Voices from Sanyang: Ibrahima, the artisanal fisherman

 The fishing situation here in Gambia is now poor, poor and poorer. It is due to the fishmeal factory coming and having these big boats coming to fish, this has reduced small boats work. Because of the factory, they have these big boats here, but the Gambia government has a contract with this company to fish in our waters anytime.  

Ibrahima, artisanal fisherman 

When Amnesty International visited Sanyang in the West Coast Region of Gambia in March 2022, the contrast between the glorious landscape prized by tourists and the chain of dozens of men running back and forth endlessly while carrying hundreds of baskets loaded with fish on their heads, was shocking. In the meantime, artisanal fisherfolk were sitting on the beach mending their nets and drinking tea, as they had done for as long as anyone can remember.  

Around them, there was a chain of dozens of men who were running back and forth endlessly, carrying hundreds of baskets loaded with fish on their heads. The pace was relentless, driven by the fact that the men are paid by the basket, so, speed is key. In the frenzy, some fish would fall to the ground and women on the beach, without skipping a beat, would pick them up and put them in their bags so they could sell them later at the market and get some money to support their families.  

Even children took part in this ritual. They knew the rule: anything that fell on the sand was up for grabs. With their plastic bags, they picked up all the fish that fell from the baskets on the heads of the carriers or when the latter were loading the lorries which were waiting to be fully loaded before taking the fish to the fishmeal factory.   

It was already midday and an increasing number of people had rushed to the beach to unload more fish from returning pirogues (canoes). The factory supervisor, who was on the beach overseeing the whole operation, said that they had only loaded 2 tonnes of fish that day. The back and forth to the factory by the carriers was incessant. Yet, he was disappointed, saying this was not a good day and that he hoped the other pirogues would bring more fish. It takes about 4.5kg of fish to make 1kg of fishmeal.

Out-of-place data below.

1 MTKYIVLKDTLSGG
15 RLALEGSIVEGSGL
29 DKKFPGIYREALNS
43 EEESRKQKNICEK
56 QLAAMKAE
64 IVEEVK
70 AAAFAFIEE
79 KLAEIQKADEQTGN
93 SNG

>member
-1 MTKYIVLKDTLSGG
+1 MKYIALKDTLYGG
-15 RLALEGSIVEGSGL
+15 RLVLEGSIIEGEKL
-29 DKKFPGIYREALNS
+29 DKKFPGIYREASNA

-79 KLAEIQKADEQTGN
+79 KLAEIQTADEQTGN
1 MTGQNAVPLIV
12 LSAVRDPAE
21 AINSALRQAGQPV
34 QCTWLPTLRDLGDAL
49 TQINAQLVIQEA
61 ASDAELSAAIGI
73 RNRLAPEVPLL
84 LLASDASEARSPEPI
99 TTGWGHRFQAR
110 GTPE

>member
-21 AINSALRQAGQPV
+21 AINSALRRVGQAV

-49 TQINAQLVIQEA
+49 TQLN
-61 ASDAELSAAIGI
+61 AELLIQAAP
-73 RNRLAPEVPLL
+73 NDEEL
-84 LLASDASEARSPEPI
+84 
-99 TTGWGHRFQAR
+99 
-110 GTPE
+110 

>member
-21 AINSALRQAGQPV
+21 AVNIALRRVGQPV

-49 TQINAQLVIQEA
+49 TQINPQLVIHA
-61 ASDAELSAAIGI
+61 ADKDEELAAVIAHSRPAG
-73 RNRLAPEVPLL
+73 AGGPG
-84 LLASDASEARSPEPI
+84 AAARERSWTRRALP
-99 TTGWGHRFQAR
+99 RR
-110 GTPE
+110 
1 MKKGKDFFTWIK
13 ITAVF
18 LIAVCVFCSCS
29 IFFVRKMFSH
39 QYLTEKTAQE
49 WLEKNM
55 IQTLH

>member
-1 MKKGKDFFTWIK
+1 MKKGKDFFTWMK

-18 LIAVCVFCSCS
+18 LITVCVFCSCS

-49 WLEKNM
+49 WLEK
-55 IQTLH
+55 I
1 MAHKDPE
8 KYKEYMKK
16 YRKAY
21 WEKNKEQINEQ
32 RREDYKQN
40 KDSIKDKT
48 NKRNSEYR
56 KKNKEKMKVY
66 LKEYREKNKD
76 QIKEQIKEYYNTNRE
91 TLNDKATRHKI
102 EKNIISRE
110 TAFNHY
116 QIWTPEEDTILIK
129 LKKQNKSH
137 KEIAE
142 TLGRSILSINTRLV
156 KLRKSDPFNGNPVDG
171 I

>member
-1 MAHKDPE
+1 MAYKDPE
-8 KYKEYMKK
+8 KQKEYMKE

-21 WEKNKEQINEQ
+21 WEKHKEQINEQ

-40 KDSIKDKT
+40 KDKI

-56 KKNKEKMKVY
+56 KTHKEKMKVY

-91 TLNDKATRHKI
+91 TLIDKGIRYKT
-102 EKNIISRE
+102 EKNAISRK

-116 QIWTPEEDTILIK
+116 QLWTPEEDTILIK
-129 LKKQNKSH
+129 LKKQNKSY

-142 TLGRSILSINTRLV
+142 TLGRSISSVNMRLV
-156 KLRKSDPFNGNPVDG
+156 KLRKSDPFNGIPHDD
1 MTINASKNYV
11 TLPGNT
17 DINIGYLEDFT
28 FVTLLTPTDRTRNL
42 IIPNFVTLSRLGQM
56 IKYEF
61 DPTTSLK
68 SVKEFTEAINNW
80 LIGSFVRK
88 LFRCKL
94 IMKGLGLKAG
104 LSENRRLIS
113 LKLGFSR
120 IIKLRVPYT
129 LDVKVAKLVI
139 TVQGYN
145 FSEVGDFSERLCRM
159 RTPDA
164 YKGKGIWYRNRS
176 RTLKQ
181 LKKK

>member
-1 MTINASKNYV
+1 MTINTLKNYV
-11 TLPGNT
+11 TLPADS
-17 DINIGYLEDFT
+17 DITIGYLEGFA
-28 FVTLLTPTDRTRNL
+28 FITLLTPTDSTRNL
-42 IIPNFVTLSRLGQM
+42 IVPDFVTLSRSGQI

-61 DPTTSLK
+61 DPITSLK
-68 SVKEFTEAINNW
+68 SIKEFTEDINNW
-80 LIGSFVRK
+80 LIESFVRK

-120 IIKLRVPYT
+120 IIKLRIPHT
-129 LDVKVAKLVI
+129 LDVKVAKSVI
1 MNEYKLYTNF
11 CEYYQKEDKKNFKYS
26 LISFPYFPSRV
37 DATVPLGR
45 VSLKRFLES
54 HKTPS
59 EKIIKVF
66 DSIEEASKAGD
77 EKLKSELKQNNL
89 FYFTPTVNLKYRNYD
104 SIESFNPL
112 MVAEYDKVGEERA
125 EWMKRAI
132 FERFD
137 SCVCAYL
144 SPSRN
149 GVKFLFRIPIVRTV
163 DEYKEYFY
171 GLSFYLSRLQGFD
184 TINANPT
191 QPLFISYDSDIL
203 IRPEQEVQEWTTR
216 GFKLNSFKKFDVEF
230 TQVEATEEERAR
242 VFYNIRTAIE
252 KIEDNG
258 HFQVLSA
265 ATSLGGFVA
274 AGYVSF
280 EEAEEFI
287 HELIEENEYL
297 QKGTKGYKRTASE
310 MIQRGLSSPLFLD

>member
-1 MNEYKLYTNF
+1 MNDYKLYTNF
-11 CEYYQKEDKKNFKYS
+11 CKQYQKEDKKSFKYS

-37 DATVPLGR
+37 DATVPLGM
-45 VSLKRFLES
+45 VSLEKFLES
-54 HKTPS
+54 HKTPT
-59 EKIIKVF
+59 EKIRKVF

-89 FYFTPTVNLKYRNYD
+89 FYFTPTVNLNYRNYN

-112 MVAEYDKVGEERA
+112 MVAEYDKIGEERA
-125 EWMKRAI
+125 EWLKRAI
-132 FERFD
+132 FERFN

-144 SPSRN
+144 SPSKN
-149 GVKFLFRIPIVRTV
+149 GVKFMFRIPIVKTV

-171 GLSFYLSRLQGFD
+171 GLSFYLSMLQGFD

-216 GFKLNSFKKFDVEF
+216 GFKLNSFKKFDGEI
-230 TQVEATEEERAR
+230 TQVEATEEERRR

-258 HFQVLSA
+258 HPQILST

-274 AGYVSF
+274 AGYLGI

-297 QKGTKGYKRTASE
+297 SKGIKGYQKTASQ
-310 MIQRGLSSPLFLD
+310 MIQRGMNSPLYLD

Seeing the number of fish caught – even on what was considered a bad day – was staggering. It was a never-ending ballet on the shore. But one that holds a stark warning – this level of exploitation may be very profitable to the fishmeal factories waiting to receive the fish, but it is agonizingly clear that it is not sustainable for the environment and local communities.  

The local people in Sanyang know this only too well. They know that, in the long term, this exploitation of their coastal waters by the big foreign trawlers and the fishmeal factories is not sustainable at all. The faces of the people Amnesty International interviewed and their stories conveyed deep concern about the larger impact all this will have on their community – the increased prices of staple foods, the rise in unemployment among people who live from traditional/artisanal fishing and the growing food insecurity in a population for whom fish is an essential source of protein. According to the UN’s Food and Agriculture Organization, between 2015 and 2020, the number of people affected by food insecurity increased in Gambia from 5% to 8%. 

The artisanal fishermen sitting on the beach told Amnesty International that it was getting more and more difficult for them to find fish. The reasons for this were on full display – the scale and might of the international fishing industry. Local fishermen blamed the huge trawlers from China and Europe and pirogues working for the fishmeal factory for emptying their sea by removing tonnes and tonnes of fish – fish that is either directly exported, to Europe and other countries or turned into fish meal powder by three factories in Gambia that is used as feed for pig farms or salmon in foreign aquaculture farms. The factory impacting the people in Sanyang belongs to the Nessim Fishing and Fish Processing Co. Ltd, a Mauritanian-owned company; it was the last of the three factories to be opened in Gambia.